For Allison (my former muse)

Just a beautiful young woman by *katz
When I was a senior in college (before Al Gore invented the Internet), I set out to write a book.  To accomplish this, I needed a muse.  I had three requirements –
1)    She had to be beautiful.
2)   She had to be smart.
3)   She had to be passionate about creativity.
As if by divine decree, along came Allison.  Allison was a lively young woman with wavy shoulder length hair, an athletic build, and a wonderful smile.  Her eyes sparkled with hopeful curiosity as we talked about God, music, and mostly writing.
Every night after dinner I would turn to her and ask, “Can I follow you around like a puppy dog?”  She would smile.  We would walk to the Point (overlooking the Ohio River) and I would tell her about my story.  Her body reacted with each scene, she listened so attentively.
Some nights we snuck into the chapel and lay on the floor looking up at the ceiling.  I wanted  to reach out to her, but she was already touching me with her soothing words, her boundless energy, her hope-filled faith.  We lay beside each other and let the light between us fill the darkness.

With Allison as my muse, I finished Life (in obvious places) on the day we left for Winter Break.  I handed her the first copy.  She was eager to go.  I was looking forward to coming back from break, spending long nights together wallowing in her admiration for my work.

The next time I saw her, a serious expression had replaced the smile on her face.  She reached out and handed me a note.  “I want you to read this,” she said simply.  And she walked away.
It was a note about love.  She said she wanted to break off our relationship.  I was crushed.  We never once talked about my book.
One day, I found Allison on Facebook.  She is still smiling, now beside her adoring husband and two beautiful children.  Her oldest looks just like her.  There is so much joy inside her.
Some weeks back, Allison sent me a message to thank me for introducing her to the music of folk singer John Prine – who is now my muse.  I figure it’s much safer to have a muse who is as close as a button on my keyboard.
P.S.  I sent an earlier draft of this reflection to Allison for her blessing to post it and perhaps a picture of her in college.   She wrote back while her youngest was making a delicious fruit salad.  She couldn’t oblige with a photo, but she did offer her blessing and had some very nice things to say.  In spite of our mutually selective memories, I think we can agree that ours is a fond one.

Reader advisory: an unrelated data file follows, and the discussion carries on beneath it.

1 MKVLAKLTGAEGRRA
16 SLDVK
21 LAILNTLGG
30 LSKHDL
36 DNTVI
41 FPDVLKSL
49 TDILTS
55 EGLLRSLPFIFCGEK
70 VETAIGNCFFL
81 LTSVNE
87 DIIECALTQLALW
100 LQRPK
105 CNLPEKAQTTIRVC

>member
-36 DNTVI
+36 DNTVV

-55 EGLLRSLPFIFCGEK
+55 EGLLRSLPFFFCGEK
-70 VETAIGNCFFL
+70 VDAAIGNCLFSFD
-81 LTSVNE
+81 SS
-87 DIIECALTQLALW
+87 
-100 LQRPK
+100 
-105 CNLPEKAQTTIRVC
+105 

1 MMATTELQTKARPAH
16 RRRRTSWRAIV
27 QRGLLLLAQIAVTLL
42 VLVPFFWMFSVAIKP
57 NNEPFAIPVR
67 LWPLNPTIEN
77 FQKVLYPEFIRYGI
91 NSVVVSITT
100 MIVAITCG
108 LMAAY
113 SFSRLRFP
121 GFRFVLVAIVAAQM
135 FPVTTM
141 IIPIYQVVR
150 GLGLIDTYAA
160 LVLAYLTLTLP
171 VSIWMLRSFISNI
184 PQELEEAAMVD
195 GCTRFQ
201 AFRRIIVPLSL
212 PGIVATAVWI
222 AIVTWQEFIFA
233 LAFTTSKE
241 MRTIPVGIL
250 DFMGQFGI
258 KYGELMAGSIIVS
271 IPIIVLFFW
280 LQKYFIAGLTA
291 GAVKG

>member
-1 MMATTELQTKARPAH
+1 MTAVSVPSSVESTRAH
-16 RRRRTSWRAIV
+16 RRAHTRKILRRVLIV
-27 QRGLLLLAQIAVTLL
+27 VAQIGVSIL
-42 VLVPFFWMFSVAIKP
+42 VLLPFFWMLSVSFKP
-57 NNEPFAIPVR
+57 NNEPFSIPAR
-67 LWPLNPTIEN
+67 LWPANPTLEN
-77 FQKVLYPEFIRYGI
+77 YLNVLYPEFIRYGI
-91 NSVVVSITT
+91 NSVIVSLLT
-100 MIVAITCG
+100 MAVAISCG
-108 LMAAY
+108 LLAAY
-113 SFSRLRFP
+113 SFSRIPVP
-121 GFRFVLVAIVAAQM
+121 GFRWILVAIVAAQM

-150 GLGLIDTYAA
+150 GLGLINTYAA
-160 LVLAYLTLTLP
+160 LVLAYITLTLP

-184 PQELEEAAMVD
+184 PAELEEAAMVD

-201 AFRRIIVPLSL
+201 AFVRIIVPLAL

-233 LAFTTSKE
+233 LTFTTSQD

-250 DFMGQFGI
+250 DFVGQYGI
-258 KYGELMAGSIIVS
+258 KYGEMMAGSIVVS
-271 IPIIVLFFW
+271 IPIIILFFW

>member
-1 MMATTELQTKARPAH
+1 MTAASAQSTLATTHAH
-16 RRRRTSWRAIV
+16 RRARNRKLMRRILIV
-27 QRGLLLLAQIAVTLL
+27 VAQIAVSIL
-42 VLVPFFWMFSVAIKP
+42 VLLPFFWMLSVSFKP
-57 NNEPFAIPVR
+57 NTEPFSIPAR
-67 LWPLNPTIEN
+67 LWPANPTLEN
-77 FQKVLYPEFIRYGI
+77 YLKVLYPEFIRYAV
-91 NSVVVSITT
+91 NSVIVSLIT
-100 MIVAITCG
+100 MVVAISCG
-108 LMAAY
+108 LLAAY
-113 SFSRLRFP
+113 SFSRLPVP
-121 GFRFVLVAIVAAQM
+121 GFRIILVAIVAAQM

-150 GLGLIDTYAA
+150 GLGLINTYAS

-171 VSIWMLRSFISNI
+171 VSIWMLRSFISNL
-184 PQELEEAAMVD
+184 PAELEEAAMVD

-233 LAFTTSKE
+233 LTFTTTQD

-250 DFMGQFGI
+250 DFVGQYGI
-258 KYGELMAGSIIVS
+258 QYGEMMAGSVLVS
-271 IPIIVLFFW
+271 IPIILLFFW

(image above – “Just a beautiful young woman” from *katz, some rights reserved)

11 thoughts on “For Allison (my former muse)

  1. I can’t say I’ve ever truly had a muse, but as far as musicians and music (wow, a lot of ‘muse’ words) go, John Prine is definitely a good one. He and Arlo Guthrie and Jim Croce, I think, are very good at telling vivid stories themselves in such brief periods of time, so I can see how Prine would be something of an inspiration as far as writing goes.

    • I once saw Arlo Guthrie open a concert for John Prine. I can’t say he was much of a match for Prine, but he was certainly entertaining nonetheless.

      Thanks for responding.

  2. Thank you so much for sharing this most raw, real, and beautiful piece. It gives me hope about a piece I am working on that tells the story (sort of) about a similar experience in college…blessings to you as you allow life to be your muse!

  3. When I read certain people’s blog articles I get tangential ideas for future blog articles. WordPress is my muse if current life or memory alone fails. I had one person where we would write 500-word essays in comments such as this and I would copy and paste my ramblings and edit them into articles. I miss that person, she had to kill her blogs because a stalker was stealing her identity and interfering with her real life. My own blog suffers from losing those public discussions. Odd how you can miss someone you’ve only exchanged words with electronically.

  4. What a beautiful way of looking at things. The piece is very sad and beautiful all at the same time. It really gives a wonderful perspective of life. Nice one scone partner.

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